In this Country.-Henry M. Bridgman, Missionary; Mrs. Laura B. Bridgman.
Jonas King, D. D., Missionary; Mrs. Anna A. King.
Dr. King sailed from New York on the 7th of September, to resume labors in this field.
Martha J. Riggs, Mrs. Isabella H. Bliss, Mrs. Margaret Trowbridge, Mrs. Helen M. Herrick, Mrs. Henrietta Washburn, Mrs. Clara E. Schauffler, Mrs. Matilda J. Baldwin. Two pastors, one licensed preacher, five teachers, and three other helpers.
SMYR/NA.(About 200 miles S. W. of Constantinople.)-Henry J. Van Lennep, D. D., Missionary; Mrs. Emily Van Lennep. - One licensed preacher.
BROO'SA.- (57 miles S. S. E. of Constantinople.) —
CENTRAL TURKEY. (1847.)
(Around the northeast corner of the Mediterranean.)
AINTAB, (Ine/tab.)--(About 90 miles E. N. E. from Scanderoon.)-(Benjamin Schneider, D. D., Henry T. Perry, Missionaries; Mrs. Susan M. Schneider, Mrs. Jennie H. Perry, Miss Myra A. Proctor. - Two native pastors, one preacher and six teachers.
ESKI ZAGRA, (Es-kee-Zahg/-rah.)-(European Turkey, 200 miles N. W. of Constantinople.)-Theodore L. Byington, Missionary; Mrs. Margaret E. Byington, Miss Mary E. Reynolds, Miss Roseltha A. Norcross. One helper.
MARASH, (Mah-rahsh'.)-(About 90 miles N. E. from Scanderoon.)- Andrew T. Pratt, M. D., Giles F. Montgomery, Missionaries; Mrs. Sarah F. Pratt, Mrs. Emily R. Montgomery, Mrs. Josephine L. Coffing. One native pastor, one preacher, six teachers.
OOR/FA. (About 180 miles N. of E. from Scande
PHILIPPOPOLIS, (Phil-ip-po/-po-lis )-(European Turkey, 225 miles W. N. W. of Constantinople.)- James F. Clarke, Henry C. Haskell, Missionaries; Mrs. Isabella G. Clarke, Mrs. Margaret B. Haskell. - One teacher, and seven other helpers.
SOPHIA, (So-fee/-ah.)-(European Turkey, 320 miles W. N. W. of Constantinople.) - Charles F. Morse, Missionary; Mrs. Eliza D. Morse.
On their way. - Wilson A. Farnsworth, Charles C. Tracy, Lyman Bartlett, Missionaries; H. O. Dwight, Assistant Missionary; Mrs. Caroline E. Farnsworth, Mrs. L. A. Tracy, Mrs. Camelia C. Bartlett, Mrs. Mary A. Dwight, Miss Sarah A. Closson.
The retired veteran, Dr. Goodell, at the age of seventy-five, and after a service of forty-five years as a missionary, peacefully closed his useful life at Philadelphia February 14; and one of the youngest members of the mission, Mr. Giles, of the Cesarea station, struck down in the beginning of his career, died in Constantinople May 21. Mr. and Mrs. Trowbridge and Mr. and Mrs. Farnsworth have returned to the field. Rev. Messrs. Baldwin, Tracy, and Bartlett, and Mr. H. O. Dwight, with their wives, and Misses Norcross and Closson have been sent as a reinforcement. Messrs. Ladd and Byington, with their families, have arrived on a visit to this country.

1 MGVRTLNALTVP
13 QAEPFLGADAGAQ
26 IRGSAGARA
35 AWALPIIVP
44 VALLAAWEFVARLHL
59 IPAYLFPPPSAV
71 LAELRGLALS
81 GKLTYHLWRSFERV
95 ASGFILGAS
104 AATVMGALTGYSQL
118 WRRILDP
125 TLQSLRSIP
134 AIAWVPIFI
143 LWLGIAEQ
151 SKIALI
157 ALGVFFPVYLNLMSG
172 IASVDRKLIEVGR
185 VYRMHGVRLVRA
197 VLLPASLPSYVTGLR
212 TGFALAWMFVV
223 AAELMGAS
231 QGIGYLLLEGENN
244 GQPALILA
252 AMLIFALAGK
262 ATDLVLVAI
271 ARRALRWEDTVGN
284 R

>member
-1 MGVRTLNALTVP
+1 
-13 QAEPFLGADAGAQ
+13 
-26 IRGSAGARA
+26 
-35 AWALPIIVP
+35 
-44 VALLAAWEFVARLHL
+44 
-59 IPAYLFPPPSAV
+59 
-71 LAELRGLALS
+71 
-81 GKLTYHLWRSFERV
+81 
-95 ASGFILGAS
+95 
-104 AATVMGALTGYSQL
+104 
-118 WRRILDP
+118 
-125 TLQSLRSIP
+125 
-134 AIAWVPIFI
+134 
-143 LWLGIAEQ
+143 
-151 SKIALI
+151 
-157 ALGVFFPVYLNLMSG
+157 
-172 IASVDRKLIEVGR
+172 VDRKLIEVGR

In this Country. - Daniel Ladd, Missionary; Mrs. Charlotte H. Ladd.
There are now connected with this mission 21 churches with 693 members, of whom 90 were received on profession during the last year reported; 10 native pastors and 12 licensed preachers; 47 common schools with 1,492 pupils; 25 pupils in theological training-schools, and 67 in female boarding-schools; and the number of registered Protestants is 3,252, having been increased 467 during the year. In the Bulgarian portion of the field, indications are more encouraging than at some former times; a movement for reform in the Armenian church, with its centre at Constantinople, shows the influence of the mission outside the Protestant community, and may lead to important results; and the more thoughtful Armenians, in all the Armenian field, are recognizing the value of the mission labors, by establishing schools in imitation of ours, and in many instances by an unusual friendliness in the place of former enmity and violent opposition. At some places Mohammedans seem increasingly accessible; and during the year, more than 30,000 copies of the Scriptures were distributed from Constantinople, to all parts of the country, by the American and the British and Foreign Bible Societies.
roon.) George B. Nutting, Missionary; Mrs. Susan A. Nutting. Two native preachers and two teachers.
ALEP PO.(About 90 miles S. E. of Scanderoon.) — One native preacher and one teacher.
ANTIOCH.(30 miles south of Scanderoon.)- Philander O. Powers, Missionary. One native pastor.
ADANA, (Ah'-da-nah.)-(About 70 miles N. W. of Scanderoon.)-Lucien H. Adams, Missionary; Mrs. Nancy D. Adams. One native pastor and two teach
On the way to Turkey.-Miss Mary G. Hollister. In this Country. -David H. Nutting, M. D., Missionary Physician; Mrs. Mary E. Nutting.
Mr. and Mrs. Perry, who went out last year, are stationed at Aintab. Miss Hollister sailed from Boston on the 9th of October last, to be connected with the female boarding-school at the same place. During the last year reported, 149 persons were added to the 19 churches of the mission, making a total of 1,153 members; the number of registered Protestants advanced from 5,713 to 6,364; there are 9 native pastors and 15 licensed preachers; and 35 common schools numbering 1,350 pupils. The theological school at Marash, and the girls' boarding-school at Aintab, are in a very promising condition, with the number of students in the former much increased of late; the churches "have made gratifying progress in Christian character, in self-government, and self-support;" and it was said, after the last annual meeting of the mission, that perhaps there had never been a time when the labors of the missionaries were more highly appreciated, or when brighter prospects for the future cheered them.
SYRIA MISSION. (1821.)
BEIRUT, (Ray-root/.)— William M. Thomson, D. D., C. V. A. Van Dyck, M. D., D. D., Missionaries; Mrs.